• As the hot region heats up the air and gets raised, the colder air from the surroundings enters into it, get heats up and the cycle repeats.
  • The rising of the hot air transfers its heat into outer space and sinks back down.
  • In this way, heat is transferred from hotter regions to colder regions. This is known as temperature regulation and the process of transferring heat is called convection.
  • Moon has no atmosphere. Hence the temperature varies from 190°C to 110°C.

Other natural resources like water, land, plants, rivers, mountains, etc. play a vital role in sustaining life on earth by complementing each other. But one must not take these resources for granted. Due to population outburst, these resources are under great stress and measures need to be taken so that the future generation can also enjoy the luxury of nature like us.


Air movement in coastal areas: In coastal areas, at daytime, there is a regular flow of cool air from the sea towards the land, whereas at night, there is a reverse flow of air from land to sea.

  • DURING DAY: This happens because during the daytime, land gets heated faster than water. The hot air rises from the land and creates an area of low pressure. Whereas sea water does not get heated so rapidly. That means air above the sea is relatively cool and creates a high pressure as compared the air over land. Therefore, cooler air over the sea, flows toward the area where low pressure exists. The movement of air from one region to the other creates winds.
  • DURING NIGHT: Reverse flow of air occurs at night. Land cools down rapidly making the air above the land cooler. This gives high pressure over the land. Sea water cools down slowly. The air above the sea is hotter and has a lower air pressure as compared to air pressure above the land. Therefore, cooler air present over land flows towards sea.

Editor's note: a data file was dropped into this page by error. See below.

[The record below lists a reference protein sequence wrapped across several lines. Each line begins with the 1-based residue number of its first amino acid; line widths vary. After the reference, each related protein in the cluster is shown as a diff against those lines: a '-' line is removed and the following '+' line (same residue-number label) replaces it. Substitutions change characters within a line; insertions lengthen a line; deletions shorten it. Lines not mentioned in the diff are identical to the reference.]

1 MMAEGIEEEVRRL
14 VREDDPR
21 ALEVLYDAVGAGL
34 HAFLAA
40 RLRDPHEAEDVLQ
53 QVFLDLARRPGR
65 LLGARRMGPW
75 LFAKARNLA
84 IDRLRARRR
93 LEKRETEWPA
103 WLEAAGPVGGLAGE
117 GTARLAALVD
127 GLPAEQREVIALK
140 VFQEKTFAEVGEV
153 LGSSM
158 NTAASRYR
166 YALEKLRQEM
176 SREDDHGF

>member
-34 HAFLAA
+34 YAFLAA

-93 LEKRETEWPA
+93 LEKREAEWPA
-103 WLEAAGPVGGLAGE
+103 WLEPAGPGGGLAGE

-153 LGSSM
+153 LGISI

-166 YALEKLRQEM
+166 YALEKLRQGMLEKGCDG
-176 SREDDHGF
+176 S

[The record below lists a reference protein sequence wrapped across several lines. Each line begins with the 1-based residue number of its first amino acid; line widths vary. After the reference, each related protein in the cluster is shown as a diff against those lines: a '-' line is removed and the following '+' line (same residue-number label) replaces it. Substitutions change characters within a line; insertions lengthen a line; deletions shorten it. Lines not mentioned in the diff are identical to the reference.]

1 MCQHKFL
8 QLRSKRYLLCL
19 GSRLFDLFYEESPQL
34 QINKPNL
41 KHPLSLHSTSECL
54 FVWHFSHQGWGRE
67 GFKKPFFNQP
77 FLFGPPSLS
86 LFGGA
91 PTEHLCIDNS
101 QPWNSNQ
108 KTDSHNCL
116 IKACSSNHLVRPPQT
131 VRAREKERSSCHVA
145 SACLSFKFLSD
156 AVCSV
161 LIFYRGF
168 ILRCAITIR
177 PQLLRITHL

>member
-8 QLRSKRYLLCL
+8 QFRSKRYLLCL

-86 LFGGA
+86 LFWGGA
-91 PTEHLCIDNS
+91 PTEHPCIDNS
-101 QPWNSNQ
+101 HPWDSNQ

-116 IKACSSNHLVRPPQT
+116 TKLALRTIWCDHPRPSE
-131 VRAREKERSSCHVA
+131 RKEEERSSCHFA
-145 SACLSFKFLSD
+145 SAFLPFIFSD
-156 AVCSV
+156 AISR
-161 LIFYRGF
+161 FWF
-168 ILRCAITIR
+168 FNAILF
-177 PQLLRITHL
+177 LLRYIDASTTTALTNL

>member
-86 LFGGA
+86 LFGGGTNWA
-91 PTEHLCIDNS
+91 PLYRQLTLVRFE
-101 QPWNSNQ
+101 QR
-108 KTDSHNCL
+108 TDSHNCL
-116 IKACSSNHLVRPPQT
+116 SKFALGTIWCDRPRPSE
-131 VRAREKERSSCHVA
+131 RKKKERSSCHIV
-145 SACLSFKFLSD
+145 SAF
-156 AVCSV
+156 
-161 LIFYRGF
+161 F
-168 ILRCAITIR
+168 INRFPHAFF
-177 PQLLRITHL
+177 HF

Factors Influencing Movements of Air

The following factors influence the movement of air:

  • Uneven heating of land at different parts of Earth.
  • Rotation of Earth.
  • Presence of high mountain ranges in the path of winds.
  • Vaporization and condensation of water vapors.
  • Difference in topography over which the wind passes.
  • Differences in heating and cooling of land and water bodies.


  • When water bodies get heated by solar radiations during the day, a large amount of water evaporates and goes into the air.
  • Various biological activities such as transpiration by plants leads to amount of water vapour also goes into the atmosphere.
  • This hot air rises up, carrying water vapours with it.
  • As the air rises, the air expands and cools.
  • This cooling causes the water vapour in the air to condense in the form of tiny droplets around dust particles.
  • An enormous collection of tiny droplets of water appear in the form of clouds.
  • When the droplets become big and heavy, they fall down in the form of rain.
  • Occasionally, when the temperature of air is very low, precipitation then may occur in the form of snow, sheet or hail.
  • Rainfall patterns are decided by the prevailing wind pattern.
  • In large part of India, rains are mostly brought by the South-west or North-east monsoons.